Each MDD case identified by the EHR algorithm was paired with one control subject with no evidence of MDD-related records (listed above) in their EHR. Controls also could not have had prior diagnoses of schizophrenia, related primary psychotic disorders, or manic depressive illness/bipolar disorders. The control subjects were matched 1:1 with MDD cases on birth year (± 2 years), sex, and having at least one outpatient clinic visit during the same study year. The index date for control subjects was defined as the date of the first clinic visit within the index study year.
All ICD-9-CM diagnosis codes (outpatient or inpatient) were searched electronically for all subjects, using the 5 years preceding the index dates. Although the EHR data were available since 1994, the year 2000 was chosen as the starting point for MDD ascertainment in order to provide at least a 5 year ascertainment period for identifying chronic conditions. These ICD-9-CM codes were used to define 24 chronic condition categories defined by the Chronic Conditions Data Warehouse (https://www.ccwdata.org/web/guest/condition-categories), after removing dementia/Alzheimer’s disease and depression. To reduce false-positive misclassification of the chronic conditions, only persons who received at least two diagnostic codes for a given condition separated by > 30 days were considered to have that condition [8, 16].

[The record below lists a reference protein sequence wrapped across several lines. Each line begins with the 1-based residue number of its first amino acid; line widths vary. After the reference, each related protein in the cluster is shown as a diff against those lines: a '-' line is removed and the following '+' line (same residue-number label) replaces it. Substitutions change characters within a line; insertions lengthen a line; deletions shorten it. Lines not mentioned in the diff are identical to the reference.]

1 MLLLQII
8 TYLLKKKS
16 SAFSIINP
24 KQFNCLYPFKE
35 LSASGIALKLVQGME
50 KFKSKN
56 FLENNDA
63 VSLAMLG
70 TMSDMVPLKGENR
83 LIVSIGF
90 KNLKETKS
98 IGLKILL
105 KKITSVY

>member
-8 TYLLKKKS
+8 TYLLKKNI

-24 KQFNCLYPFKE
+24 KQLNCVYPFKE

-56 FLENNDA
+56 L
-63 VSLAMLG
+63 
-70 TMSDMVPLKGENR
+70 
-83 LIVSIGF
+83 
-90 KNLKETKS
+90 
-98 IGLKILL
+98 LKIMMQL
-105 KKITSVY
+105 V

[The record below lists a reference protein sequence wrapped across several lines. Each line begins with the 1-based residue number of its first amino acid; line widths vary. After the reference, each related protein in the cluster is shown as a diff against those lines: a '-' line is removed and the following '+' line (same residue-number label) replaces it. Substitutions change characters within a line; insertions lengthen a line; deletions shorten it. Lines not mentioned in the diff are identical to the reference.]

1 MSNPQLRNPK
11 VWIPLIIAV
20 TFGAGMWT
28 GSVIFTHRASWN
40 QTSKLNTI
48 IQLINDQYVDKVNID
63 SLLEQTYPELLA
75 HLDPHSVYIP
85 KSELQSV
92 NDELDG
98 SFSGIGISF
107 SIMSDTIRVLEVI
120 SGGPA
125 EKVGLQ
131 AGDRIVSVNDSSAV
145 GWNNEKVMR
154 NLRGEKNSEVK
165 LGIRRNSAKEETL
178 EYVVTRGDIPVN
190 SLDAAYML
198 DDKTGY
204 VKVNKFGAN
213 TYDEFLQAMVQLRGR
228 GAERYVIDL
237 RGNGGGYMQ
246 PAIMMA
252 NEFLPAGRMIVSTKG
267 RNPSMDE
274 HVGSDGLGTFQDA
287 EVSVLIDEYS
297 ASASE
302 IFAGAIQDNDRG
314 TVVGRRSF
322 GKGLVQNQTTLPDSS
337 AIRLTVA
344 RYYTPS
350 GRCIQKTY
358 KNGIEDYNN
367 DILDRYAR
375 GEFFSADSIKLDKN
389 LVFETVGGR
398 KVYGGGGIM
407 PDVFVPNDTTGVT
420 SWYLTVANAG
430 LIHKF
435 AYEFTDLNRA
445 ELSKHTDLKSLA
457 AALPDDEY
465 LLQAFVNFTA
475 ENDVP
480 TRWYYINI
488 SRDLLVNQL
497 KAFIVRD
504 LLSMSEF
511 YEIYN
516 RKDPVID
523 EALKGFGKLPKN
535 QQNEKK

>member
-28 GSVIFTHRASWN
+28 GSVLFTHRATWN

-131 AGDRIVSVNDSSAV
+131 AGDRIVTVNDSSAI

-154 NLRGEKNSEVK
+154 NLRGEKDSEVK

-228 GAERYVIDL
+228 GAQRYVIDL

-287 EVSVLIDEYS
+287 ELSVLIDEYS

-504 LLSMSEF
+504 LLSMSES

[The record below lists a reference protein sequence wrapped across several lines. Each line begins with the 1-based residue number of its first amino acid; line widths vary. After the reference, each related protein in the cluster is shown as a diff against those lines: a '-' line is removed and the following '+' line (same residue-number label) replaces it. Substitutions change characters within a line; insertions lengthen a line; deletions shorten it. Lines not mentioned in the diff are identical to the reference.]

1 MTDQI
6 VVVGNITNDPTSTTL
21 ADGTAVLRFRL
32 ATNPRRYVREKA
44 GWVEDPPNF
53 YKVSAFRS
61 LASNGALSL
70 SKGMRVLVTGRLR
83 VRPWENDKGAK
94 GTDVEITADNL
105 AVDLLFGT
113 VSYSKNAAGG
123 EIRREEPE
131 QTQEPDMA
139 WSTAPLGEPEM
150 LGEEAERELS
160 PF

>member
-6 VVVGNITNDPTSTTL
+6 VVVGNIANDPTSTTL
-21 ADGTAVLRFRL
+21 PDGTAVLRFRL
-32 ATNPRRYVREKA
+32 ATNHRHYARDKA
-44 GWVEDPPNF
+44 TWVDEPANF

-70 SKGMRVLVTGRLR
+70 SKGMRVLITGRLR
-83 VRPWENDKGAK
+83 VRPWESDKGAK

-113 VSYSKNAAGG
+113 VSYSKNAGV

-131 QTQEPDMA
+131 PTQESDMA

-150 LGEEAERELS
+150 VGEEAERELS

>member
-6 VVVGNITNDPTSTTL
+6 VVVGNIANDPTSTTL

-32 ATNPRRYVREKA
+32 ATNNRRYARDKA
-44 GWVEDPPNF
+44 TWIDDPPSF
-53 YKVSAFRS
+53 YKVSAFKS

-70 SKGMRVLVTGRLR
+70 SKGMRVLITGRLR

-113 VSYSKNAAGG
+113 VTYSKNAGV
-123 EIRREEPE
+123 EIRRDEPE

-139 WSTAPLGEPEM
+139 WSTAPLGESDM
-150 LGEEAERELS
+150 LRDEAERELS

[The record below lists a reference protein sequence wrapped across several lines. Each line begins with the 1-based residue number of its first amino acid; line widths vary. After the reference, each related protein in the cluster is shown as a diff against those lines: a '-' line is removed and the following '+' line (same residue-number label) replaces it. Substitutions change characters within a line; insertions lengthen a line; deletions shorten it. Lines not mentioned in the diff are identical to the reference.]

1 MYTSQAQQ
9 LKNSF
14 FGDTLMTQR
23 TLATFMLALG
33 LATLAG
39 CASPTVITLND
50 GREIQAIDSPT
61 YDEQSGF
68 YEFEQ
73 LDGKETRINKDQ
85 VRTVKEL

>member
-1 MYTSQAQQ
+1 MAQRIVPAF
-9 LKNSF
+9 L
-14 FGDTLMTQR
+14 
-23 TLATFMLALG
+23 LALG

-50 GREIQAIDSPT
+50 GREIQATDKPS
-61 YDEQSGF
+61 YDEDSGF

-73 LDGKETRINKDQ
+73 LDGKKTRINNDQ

Both obesity and socioeconomic deprivation have been associated with multimorbidity involving both physical and mental health conditions [20–22]. Therefore, we included them in the analysis when quantifying the impact of chronic conditions on MDD. Obesity was defined using the following ICD-9-CM codes: 278.0, 564.2, V45.3, V45.86, 649.1, 649.2, V85.3, V85.4, and V77.8. We were unable to ascertain a direct measure of socioeconomic status. Instead, we used level of educational attainment as a proxy for socioeconomic status. The highest level of education was self-reported from a questionnaire administered to patients on at least a yearly basis and categorized as high school or less, some college, 4-year college degree, and post-graduate studies.